Choose Your First Project
Here's advice to help you begin quilting.
Get Some Help
Perhaps you've sewn all your life and are taking on quilting as a new challenge. Maybe you've completed a beginning class and want to take off on your own. Whichever group you fall into, there's so much to learn and remember!
If you're nervous about going it alone, find a mentor. Perhaps you know a person who quilts. Ask if you can set up your machine next to them while they work on their own project. Visit your local quilt shop. See if they have a sewing time where you can come and work with some expert help nearby. Or join a quilt guild. Other quilters love to share what they know.
If you're ever stuck on a technique or need advice, be sure to check out the Better Homes and Gardens Complete Guide To Quilting book, and Back to Basics in every issue of American Patchwork and Quilting and Quilts and More magazines, as well as tips and suggestions scattered throughout our Web site. We want you to feel successful with each project you complete!
It's All About Geometry
Geometric shapes in many combinations are the basis for every quilt block. Squares and rectangles are the easiest for a beginner to master as they teach accurate sewing and pressing skills and help to develop the skills needed to combine fabrics.
You can combine squares and rectangles into many interesting configurations.
Gain Confidence with Easy Projects
Quilt Designer: Pat Sloan
Quilt Name: Jammies Bag, Quilting Ideas, Spring 2004
Whether you use it to store your PJ's or your lingerie, this bag will teach you how to choose complementary fabrics, sew straight seams, and follow a simple pattern. It would be the perfect gift for a little girl or a new mom!
Quilt Designers: Joanna Figueroa and Lisa Quan
Quilt Name: Patchwork Decorator, Quilting Ideas, Spring 2004
Everyone needs a table topper to change their decorating look. At 62-1/2" square, "Patchwork Decorator" is a perfect size to throw across a table. What you'll learn is how to select a focus fabric for the center and then add coordinating fabrics to reinforce the theme. If you're adventurous, you might even attempt to machine- or hand-quilt it. Once you've mastered this pattern, you'll be able to whip it out for any season, or even as an impromptu gift for a friend … or maybe your mother-in-law!
Quilt Designer: Johanna Wilson
Quilt Name: Amish Bars, American Patchwork and Quilting, June 1995
Johanna Wilson took a traditional Amish quilt pattern and created this charming wall hanging in lighter colors. Start with a color scheme to go with your décor and then choose your fabrics to complement it. What you'll learn in this project is how to sew strips together accurately, and how to add corner blocks to both your lattice and borders. At 26-3/4" square, this also would be suitable for a new baby or as a doll quilt for a favorite niece.
Quilt Designer: Susan Price Miller
Quilt Name: Corydon Crossover, Quilts and More, 2005
Let your favorite child help you choose fabrics for this quilt. Or maybe make it WITH your favorite child … it's a great quilt for the young sewer. "Corydon Crossover" showcases a novelty print in large squares. The quilt is strip-pieced to make it quick to complete. The interesting feature in this quilt is that it looks as if the strips have been interwoven. The pillow is a bonus and a great gift!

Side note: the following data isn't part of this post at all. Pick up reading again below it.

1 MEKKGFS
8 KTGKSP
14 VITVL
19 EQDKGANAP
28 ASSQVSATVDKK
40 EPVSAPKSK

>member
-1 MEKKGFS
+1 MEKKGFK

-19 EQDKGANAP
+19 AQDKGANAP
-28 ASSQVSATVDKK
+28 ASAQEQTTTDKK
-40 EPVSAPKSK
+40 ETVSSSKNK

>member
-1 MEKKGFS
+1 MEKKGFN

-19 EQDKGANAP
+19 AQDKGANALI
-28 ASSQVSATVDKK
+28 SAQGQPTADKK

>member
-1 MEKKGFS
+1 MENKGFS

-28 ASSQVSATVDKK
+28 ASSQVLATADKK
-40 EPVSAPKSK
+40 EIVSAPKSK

Take On More Challenges
Quiltmaker: Kate Hardy
Quilt Name: color option for Pink Spring Fling, Quilt Lover's Favorites, Vol. 6
A smattering of Square-in-a-Square blocks adds visual interest to a simple scrappy quilt that would make a great first big bed quilt. It measures 88x96". The plain fabric squares are 8", making the quilt fast to put together. The pieced blocks teach you the concept of piecing a block together to put it on point. This would be a good project to begin collecting fat quarters.
Quilt Designers: Bill Kerr and Weeks Ringle of FunQuilts
Quilt Name: Spice Market, American Patchwork and Quilting, April 2007
This stunningly simple throw was created using colors based on a blend of spices in Indian cooking. Simple rectangles are bordered with lattice, making it easier to cut and sew for the beginner quilter. The challenge comes in selecting the right blend of coordinating and contrasting fabric to give it zing! The color selection isn't intimidating, though, as the designers have told you exactly how many fabrics to get in each color. If you spend time laying out each piece, you'll be rewarded with a stunning quilt.
Quilt Designer: Pat Sloan
Quilt Name: Fly the Flag, Quilting Ideas, Spring 2004
A quickly pieced background with borders becomes the foundation for this fused-and-machine-appliqué flag. You can learn how to use your sewing machine to blanket-stitch or how to do this stitch by hand for a take-along project. Hang it on your door or from a small flag holder at your Fourth of July picnic!
Quilt Designer: Annie Lippincott
Quilt Name: Basket of Charm, Quilting Ideas, Spring 2004
A little bit of piecing and a little bit of appliqué add up to a wall hanging with plenty of old-fashioned appeal. Simple borders and no binding makes this the kind of project to practice your quilting skills. You'll learn a new way of finishing a small quilt, how to tie a quilt, and how to use wool as your appliqué fabric. Of course, this project would be adorable appliquéd with cotton fabric. The choice is up to you. It's perfect for late summer or fall!
Quilt Designer: Main Street Cotton Shop
Quilt Name: Christmas by Candlelight, Quilt Sampler, 1995
The best of both worlds, the Log Cabin block and Christmas are rolled into one charming seasonal wall hanging. Traditional piecing of the Log Cabin blocks and simple appliqué of the candle flame, holly, and berries combine to make this project a treasured gift and a splendid decoration. Begin construction early so you'll have time to enjoy making it and not feel rushed.